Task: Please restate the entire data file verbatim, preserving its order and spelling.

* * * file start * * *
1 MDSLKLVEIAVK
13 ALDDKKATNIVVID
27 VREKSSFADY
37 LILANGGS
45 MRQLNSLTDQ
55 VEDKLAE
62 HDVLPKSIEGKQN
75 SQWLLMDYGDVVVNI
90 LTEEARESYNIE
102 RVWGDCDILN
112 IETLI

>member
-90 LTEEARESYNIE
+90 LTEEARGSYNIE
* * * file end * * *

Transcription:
1 MDSLKLVEIAVK
13 ALDDKKATNIVVID
27 VREKSSFADY
37 LILANGGS
45 MRQLNSLTDQ
55 VEDKLAE
62 HDVLPKSIEGKQN
75 SQWLLMDYGDVVVNI
90 LTEEARESYNIE
102 RVWGDCDILN
112 IETLI

>member
-90 LTEEARESYNIE
+90 LTEEARGSYNIE